We then constructed a control calibration dish by attaching an oxygen sensor in an enclosed chamber and performed a two-point calibration in air and nitrogen. We fabricated a custom test microfluidic plate by placing the probes inside the cell culture chambers of an M0 4 S plate after oxygen plasma modification and prior to bonding to the glass slide. Channels and chambers were primed with water as normal. The test plate was sealed to the manifold of the CellASIC® ONIX Microincubator Controller, and the temperature set to 37 °C. Multiple gas switches from air to N 2 and back at an air flow of 100 mL/min were then applied, allowing the gas concentration to stabilize for over two hours under each condition. We later found that the O 2 concentration within the microfluidic chamber consistently reached within 10% of the newly delivered gas concentration in under 60 minutes following a switch and would eventually reach within 0.4% O 2 of the supplied gas mixture’s O 2 concentration.

Live cell analysis for the dynamic hypoxia-induced autophagy assay

Before the experiment, the Microincubator Controller was connected to a pre-mixed gas tank containing 95% air and 5% CO 2 (normoxic gas line) and purged for 30 minutes at a flow rate of 3 mL/minute. Similarly, the hypoxic gas line, configured with a pre-mixed gas tank containing 94.8% N 2 , 0.2% O 2 , and 5% CO 2 , connected to the Tri-gas Mixer, was purged as above. To start the experiment, PBS was aspirated from wells 1, 2, 3, 6, 7, and 8; liquid was left in the inner holes. Next, 300 µL of the desired treatments (CQ of different doses in growth medium, leaving hypoxia as the only source of stress in the experiment) and culture medium was added to wells 2 and 3, respectively. Then the plate was configured as previously described. The flow program was created using the CellASIC® ONIX FG Software using the following parameters:

V3, 1 Psi, 120 minutes
V2, 1 Psi, 180 minutes
V3, 1 Psi, 960 minutes

Live cell image analysis

An Olympus IX-71 inverted microscope was used for live cell viewing. All images were taken under the 40x objective. The number of autophagosomes for each image was determined using a custom developed image processing sequence for object identification in CellProfiler Software (version r11710, Broad Institute). Autophagosome-sized areas of locally higher intensity were first enhanced using a white top-hat transform, then identified and counted by applying a fixed threshold and an intensity-based declumping algorithm (see technical application note, manuscript in preparation).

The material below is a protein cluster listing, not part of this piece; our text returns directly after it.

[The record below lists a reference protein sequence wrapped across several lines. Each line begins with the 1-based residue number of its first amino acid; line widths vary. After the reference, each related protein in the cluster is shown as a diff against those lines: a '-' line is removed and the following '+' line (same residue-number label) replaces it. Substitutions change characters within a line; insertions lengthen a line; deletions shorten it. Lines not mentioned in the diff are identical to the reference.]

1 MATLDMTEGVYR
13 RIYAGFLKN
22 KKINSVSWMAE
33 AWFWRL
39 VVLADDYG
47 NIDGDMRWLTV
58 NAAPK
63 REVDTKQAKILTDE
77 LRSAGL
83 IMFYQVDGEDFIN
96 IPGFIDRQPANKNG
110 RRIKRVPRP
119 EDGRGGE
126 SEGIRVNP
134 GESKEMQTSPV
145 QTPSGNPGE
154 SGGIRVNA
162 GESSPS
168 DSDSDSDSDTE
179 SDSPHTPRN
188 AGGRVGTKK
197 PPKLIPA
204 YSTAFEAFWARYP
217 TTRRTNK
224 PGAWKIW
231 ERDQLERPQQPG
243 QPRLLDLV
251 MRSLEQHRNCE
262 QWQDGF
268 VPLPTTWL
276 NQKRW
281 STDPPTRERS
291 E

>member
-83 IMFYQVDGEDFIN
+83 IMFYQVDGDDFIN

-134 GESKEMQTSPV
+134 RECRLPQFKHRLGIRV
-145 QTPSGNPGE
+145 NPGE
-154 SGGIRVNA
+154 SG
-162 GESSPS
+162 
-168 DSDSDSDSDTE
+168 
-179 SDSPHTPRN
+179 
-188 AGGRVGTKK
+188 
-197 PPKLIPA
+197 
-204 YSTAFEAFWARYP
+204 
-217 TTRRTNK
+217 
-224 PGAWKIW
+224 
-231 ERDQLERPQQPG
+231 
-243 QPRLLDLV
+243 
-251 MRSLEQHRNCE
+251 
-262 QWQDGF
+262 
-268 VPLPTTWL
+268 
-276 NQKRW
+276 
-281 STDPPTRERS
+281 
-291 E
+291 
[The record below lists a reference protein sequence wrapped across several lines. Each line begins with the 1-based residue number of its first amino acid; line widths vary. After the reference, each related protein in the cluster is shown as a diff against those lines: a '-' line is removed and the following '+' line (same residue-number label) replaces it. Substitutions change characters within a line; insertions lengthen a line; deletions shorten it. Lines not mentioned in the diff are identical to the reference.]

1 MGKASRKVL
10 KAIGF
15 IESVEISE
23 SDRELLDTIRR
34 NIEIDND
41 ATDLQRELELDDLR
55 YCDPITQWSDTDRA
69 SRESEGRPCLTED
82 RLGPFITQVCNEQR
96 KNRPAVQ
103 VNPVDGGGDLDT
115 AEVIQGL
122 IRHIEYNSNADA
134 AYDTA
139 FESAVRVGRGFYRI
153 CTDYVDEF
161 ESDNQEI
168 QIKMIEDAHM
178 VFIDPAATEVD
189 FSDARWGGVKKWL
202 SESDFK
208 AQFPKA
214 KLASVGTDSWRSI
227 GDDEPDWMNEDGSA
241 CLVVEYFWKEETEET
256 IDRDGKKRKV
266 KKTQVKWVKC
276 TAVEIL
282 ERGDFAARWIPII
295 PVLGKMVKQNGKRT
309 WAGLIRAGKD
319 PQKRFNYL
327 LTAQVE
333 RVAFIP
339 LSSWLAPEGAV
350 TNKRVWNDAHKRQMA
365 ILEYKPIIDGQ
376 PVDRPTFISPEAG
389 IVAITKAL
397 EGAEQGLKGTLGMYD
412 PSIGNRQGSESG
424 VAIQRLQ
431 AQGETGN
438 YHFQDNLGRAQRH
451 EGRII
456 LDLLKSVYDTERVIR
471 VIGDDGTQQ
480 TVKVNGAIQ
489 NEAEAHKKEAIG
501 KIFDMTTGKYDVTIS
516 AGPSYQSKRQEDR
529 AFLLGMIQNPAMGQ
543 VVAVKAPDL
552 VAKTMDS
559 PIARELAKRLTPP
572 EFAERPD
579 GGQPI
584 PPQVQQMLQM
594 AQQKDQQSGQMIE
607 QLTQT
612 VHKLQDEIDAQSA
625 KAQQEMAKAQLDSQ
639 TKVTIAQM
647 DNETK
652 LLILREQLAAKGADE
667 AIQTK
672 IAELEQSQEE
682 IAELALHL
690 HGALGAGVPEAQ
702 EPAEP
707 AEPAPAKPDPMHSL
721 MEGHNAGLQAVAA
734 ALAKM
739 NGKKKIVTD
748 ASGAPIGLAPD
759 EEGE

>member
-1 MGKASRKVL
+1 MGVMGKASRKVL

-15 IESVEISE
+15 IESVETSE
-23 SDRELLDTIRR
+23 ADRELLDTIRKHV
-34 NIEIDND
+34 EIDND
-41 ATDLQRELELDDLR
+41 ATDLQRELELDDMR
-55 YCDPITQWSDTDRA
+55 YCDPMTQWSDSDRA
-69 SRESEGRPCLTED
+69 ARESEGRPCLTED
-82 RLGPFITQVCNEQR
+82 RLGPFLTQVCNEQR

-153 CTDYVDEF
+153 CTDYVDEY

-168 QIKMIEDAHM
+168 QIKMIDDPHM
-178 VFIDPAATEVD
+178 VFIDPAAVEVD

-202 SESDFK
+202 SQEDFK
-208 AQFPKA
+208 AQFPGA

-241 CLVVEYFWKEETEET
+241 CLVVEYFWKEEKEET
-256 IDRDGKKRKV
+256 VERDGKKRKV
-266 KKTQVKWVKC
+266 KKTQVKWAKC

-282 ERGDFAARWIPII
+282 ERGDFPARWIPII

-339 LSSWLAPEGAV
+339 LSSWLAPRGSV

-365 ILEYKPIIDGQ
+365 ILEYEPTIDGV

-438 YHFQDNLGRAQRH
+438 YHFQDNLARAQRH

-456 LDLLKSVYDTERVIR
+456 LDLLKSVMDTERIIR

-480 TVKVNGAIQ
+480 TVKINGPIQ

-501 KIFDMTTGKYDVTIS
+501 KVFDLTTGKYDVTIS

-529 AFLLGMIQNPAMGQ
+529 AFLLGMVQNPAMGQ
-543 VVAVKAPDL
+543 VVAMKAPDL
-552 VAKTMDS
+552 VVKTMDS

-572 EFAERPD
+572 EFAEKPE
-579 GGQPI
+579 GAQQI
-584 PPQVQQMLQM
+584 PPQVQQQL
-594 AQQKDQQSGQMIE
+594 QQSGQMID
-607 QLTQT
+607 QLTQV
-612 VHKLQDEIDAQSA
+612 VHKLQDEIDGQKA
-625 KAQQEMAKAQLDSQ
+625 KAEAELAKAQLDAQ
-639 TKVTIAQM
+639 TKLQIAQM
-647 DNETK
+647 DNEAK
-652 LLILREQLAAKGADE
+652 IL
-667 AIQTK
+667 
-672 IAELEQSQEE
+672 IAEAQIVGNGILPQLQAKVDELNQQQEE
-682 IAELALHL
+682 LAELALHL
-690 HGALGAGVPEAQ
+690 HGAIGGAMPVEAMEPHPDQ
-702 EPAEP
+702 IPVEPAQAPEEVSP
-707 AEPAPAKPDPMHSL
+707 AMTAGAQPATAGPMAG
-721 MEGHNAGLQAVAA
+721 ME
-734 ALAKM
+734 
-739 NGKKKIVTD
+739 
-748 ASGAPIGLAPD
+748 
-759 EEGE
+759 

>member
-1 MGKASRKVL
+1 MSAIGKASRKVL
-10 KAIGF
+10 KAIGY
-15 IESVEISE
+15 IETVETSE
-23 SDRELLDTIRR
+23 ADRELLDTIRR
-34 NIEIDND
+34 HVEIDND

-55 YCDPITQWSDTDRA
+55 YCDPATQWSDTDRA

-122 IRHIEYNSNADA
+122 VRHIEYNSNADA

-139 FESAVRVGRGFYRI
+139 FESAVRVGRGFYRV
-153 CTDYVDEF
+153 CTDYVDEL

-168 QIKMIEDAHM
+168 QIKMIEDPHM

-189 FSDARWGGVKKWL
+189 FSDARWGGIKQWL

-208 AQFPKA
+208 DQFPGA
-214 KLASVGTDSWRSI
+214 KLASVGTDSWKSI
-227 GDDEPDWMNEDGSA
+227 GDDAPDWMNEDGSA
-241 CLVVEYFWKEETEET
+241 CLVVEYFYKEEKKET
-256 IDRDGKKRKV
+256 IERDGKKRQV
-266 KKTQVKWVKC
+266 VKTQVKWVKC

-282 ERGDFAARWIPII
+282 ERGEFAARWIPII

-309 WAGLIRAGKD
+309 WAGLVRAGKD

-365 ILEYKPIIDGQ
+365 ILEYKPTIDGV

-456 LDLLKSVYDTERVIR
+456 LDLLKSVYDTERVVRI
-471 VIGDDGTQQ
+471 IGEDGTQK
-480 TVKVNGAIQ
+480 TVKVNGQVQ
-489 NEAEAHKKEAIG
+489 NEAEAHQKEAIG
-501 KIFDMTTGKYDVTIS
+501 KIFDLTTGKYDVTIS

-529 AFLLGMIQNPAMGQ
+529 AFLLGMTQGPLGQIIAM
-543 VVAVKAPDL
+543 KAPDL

Results and Discussion

To validate the media exchange capability of the CellASIC® ONIX platform as well as the ability to monitor and quantify autophagy through autophagosome counting, LC3-GFP CHO cells (70% confluent) were perfused with EBSS + 50 µM CQ for 100 minutes followed by regular culture medium for 200 minutes. As shown in Figure 2 (and the image analysis results in Figure 3), the dynamic changes of autophagy in both the stress and recovery phase could be quantified through autophagosome counting.

 

Figure 2. Schematic of live cell images for autophagy of LC3-GFP expressing CHO cells. First, medium was perfused to establish fluorescence baseline. A stressor (serum starvation) and the lysosome inhibitor CQ1 were then introduced to trigger autophagosome accumulation within cells. When cells were returned to standard growth medium, autophagosomes underwent lysosomal degradation.

 

Figure 3. Validation of the autophagosome counting assay. The number of autophagosomes in each image in Figure 2 was determined using a custom-developed image processing sequence for object identified with CellProfiler Software. Rate of autophagosome formation and degradation was successfully monitored with the proposed assay.

Once the assay was validated, profiling of the CQ dose response in CHO cell lines was conducted. Once established in the microchamber, exposure conditions involved 3 phases: standard culture medium for 135 minutes, continuous CQ (10 µM, 100 µM, or 1 mM) perfusion for 255 minutes, and culture medium for the final 240 minutes to permit visual capture of the lysosomal degradation process. Images were taken every 15 minutes on a group of roughly 20 cells at three positions per chamber, for all four culture units.

Overall, the rate of autophagosome formation was proportional to the CQ concentration applied. However, at 1 mM, cells ceased committing to the autophagy pathway, and the number of autophagosomes stayed constant for the rest of the experiment. We also observed more dead cells in this treated group, indicating either that the maximal levels of autophagy in this cell line had been achieved, or that the cells committed to apoptosis or necrosis at the high CQ dose. Furthermore, degradation of autophagosomes occurred at a faster rate than the accumulation

 

(Figure 4).

Figure 4. Assessment of CQ dose response using a dynamic autophagy assay. Three levels of CQ (10 µM, 100 µM, and 1 mM) were perfused through independent culture chambers of the same microfluidic plate at the same time. Time-lapse analysis was performed on 3 different positions each of the microchambers. The fluorescence intensity was counted and averaged per frame using CellProfiler Software and normalized to the background to measure flux. Error bars represent standard deviation (S.D.) of the number of counted puncta in approximately 60 cells per time point.